As discussed in the APU2 Review, the IP Bill has now been passed as law in the UK. Here is another solution that can be used as a pfSense router, the Jetway JBC313.
The design and hardware
4x USB3 (2 Front / 2 Rear) 2x HDMI / 1x DisplayPort Serial Console
The JBC313 is a fantastic barebones kit to get your own router platform setup. It is a completely fanless system in which its whole case is used as a [massive] heatsink. For my build I also purchased a 60GB Kingston SSD and 4GB RAM so there is plently of grunt there to manage a fair sized network, possibly slightly overkill for a home network.
The N3160 is a fairly new kid on the block in the terms of Celeron processors and has features such as Multiple Display Outputs/USB3/Low TDP. The feature I was mainly interested in was the AES-NI support it provides and the Dual Intel NIC's. This is important for OpenVPN usage as it is used to encrypt/decrypt the packages that are sent/received.
While not as slimline as the APU2, the design of the Jetway JBC313 is incredibly small considering what is packed inside. I was worried about how much heat this tiny box would generate but I haven't seen the temps rise above 50C under load, so considering it's fanless design, I'm extremely happy with this.
There are many software options for running a firewall (pfsense / opnsense / ipfire / Sophos UTM to name a few) but for the time being I have chosen to install pfSense on this box to replace my ISP provided modem/router solution. At the time of writing this article, I've had to install version 2.2.6 due to an IGMP Proxy bug that is currently stopping me from getting my IPTV working that is provided by my ISP.
Now for the meat and gravy of the review: how this device performs with OpenVPN under load. I had previously tested the APU2 on my line which I found that I was unable to saturate my 80mbit line - it would max at around 65mbit. With the nature of the internet only getting faster, I decided to spend a little bit more than what the APU2 cost to get something that will cover me in the future.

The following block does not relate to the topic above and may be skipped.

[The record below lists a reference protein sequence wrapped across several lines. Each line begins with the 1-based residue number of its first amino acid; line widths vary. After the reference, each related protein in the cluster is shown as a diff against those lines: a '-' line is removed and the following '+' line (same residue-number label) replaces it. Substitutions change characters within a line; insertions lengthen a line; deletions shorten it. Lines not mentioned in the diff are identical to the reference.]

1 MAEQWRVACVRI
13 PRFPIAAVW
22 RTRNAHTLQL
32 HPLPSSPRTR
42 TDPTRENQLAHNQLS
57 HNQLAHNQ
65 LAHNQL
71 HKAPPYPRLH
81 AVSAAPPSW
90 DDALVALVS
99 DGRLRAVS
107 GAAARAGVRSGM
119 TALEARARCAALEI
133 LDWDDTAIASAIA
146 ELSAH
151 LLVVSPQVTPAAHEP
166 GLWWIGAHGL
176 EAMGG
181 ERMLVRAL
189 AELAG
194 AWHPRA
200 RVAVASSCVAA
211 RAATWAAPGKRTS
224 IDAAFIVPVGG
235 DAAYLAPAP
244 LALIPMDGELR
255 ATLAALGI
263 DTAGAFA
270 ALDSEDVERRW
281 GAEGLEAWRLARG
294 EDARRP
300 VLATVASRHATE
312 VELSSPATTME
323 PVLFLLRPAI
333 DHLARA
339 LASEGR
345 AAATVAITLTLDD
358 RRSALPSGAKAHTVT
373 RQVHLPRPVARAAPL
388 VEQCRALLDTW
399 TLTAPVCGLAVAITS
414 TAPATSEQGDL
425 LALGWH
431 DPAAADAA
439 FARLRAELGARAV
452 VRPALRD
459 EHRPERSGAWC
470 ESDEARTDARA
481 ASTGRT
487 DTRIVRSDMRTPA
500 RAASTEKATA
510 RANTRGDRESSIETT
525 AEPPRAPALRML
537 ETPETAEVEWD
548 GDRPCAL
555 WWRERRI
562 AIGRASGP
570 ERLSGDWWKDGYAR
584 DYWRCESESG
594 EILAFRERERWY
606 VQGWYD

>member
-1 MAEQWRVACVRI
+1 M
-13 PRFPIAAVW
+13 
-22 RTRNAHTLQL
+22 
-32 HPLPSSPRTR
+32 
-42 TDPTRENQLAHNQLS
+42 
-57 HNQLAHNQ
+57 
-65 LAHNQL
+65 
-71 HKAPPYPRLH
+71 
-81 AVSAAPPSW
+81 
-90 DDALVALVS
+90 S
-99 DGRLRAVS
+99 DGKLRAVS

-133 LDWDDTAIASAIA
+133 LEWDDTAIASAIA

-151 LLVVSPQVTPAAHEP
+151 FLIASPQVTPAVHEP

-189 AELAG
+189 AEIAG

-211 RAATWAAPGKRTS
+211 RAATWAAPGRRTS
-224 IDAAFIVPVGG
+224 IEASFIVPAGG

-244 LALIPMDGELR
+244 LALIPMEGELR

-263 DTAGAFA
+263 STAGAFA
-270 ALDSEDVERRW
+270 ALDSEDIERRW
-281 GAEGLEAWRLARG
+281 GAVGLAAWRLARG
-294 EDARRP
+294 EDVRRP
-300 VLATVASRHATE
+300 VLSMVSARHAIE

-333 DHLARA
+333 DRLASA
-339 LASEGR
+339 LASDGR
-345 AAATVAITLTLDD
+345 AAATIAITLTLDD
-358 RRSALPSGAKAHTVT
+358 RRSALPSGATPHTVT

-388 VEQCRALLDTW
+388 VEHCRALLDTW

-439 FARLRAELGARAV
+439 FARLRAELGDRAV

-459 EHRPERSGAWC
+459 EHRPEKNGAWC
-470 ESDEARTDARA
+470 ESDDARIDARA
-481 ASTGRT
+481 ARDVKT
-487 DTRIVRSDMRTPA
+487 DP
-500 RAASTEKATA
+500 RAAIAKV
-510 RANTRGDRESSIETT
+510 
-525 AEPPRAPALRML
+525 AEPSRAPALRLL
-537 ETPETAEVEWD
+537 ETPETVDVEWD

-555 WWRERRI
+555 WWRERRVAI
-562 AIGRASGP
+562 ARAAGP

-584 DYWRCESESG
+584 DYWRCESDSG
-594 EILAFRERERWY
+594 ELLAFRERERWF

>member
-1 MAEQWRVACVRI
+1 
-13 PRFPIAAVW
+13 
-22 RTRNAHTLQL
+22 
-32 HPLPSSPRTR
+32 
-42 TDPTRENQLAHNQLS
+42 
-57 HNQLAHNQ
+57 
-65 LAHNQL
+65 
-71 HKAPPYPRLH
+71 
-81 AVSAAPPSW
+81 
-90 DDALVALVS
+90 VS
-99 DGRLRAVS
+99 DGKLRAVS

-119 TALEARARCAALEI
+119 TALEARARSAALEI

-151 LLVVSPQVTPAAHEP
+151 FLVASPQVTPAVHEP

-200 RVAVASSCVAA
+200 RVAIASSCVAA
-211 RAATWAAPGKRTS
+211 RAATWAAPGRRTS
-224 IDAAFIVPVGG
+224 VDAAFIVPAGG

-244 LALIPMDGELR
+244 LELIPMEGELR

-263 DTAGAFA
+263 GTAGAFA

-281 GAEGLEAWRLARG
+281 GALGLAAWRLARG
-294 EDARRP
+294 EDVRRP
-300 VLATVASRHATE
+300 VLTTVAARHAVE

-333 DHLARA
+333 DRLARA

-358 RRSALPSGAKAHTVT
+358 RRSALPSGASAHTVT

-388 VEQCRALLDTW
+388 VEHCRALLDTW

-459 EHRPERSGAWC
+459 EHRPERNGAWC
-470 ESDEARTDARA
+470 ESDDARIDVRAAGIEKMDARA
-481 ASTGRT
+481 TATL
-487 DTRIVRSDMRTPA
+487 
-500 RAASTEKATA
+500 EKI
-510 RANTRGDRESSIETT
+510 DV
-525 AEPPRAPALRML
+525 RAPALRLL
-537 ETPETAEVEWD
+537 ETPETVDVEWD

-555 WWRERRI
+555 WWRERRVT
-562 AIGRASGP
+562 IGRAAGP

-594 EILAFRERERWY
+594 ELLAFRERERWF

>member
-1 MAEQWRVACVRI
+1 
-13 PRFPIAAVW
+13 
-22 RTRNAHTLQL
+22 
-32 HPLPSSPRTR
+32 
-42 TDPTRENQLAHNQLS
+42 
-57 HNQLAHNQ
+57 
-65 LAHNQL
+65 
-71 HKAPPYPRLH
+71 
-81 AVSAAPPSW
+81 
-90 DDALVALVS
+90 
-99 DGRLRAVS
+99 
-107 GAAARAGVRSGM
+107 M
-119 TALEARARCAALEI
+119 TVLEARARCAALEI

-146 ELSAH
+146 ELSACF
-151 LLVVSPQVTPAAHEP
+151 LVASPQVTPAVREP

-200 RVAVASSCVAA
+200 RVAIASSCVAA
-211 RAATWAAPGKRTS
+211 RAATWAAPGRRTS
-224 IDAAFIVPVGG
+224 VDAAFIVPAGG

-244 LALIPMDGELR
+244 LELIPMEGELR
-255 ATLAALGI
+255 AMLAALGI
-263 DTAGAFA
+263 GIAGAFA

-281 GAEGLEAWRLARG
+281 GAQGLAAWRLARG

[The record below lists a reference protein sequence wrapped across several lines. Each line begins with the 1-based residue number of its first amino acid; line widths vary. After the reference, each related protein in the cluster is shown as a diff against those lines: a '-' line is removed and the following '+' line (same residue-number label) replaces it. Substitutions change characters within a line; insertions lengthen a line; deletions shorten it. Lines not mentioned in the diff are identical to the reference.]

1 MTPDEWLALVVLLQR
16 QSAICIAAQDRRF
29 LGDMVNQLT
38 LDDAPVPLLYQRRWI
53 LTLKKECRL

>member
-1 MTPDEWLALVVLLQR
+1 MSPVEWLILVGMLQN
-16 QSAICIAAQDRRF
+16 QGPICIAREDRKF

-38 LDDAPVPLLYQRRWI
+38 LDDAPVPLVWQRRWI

From the tests I have done of the OpenVPN performance, I have found that when doing a speedtest (using speedof.me, OpenVPN peaks around 70% on 1 core as at the time of writing this, OpenVPN is currently not multi-threaded.
As you can see above, this is a live capture of how the CPU performs under a speed test.
As OpenVPN uses the OpenSSL libraries, you can do provisional benchmarks to see how well your hardware will perform when handling OpenSSL data. To test this on the JBC313, I have ran the following commands and shown the results below:
openssl speed aes-128-cbc The 'numbers' are in 1000s of bytes per second processed. type 16 bytes 64 bytes 256 bytes 1024 bytes 8192 bytes aes-128 cbc 27572.70k 31131.71k 32405.58k 79054.80k 80527.36k
openssl speed -evp aes-128-cbc The 'numbers' are in 1000s of bytes per second processed. type 16 bytes 64 bytes 256 bytes 1024 bytes 8192 bytes aes-128-cbc 35356.72k 112992.77k 451677.39k 2967429.12k 14116803.93k
As you can see from the results, there is a massive improvement when running the same command with AES-NI enabled. If you would like any other benchmarks run on this hardware, please leave a comment below and I will look into it.
The JetWay JBC313 is a fantastic barebones kit. It has lots of options in terms of general usage; for example it could be used as an HTPC or even a light use desktop. Over the past weeks I have been thinking that I wished I had ordered 8GB RAM and a bigger SSD but only because I have been wanting to test out a few other firewall operating systems and this would be easier having ESXi installed. I could still do this with the 4GB RAM / 60GB SSD but it could become limiting quickly.
9/10 Top NotesConsiderations
Small / Compact
Not restricted to just firewall
Get the JBC323 if 2.5" install is required
Extremely bright LED
Images from mini-itx.com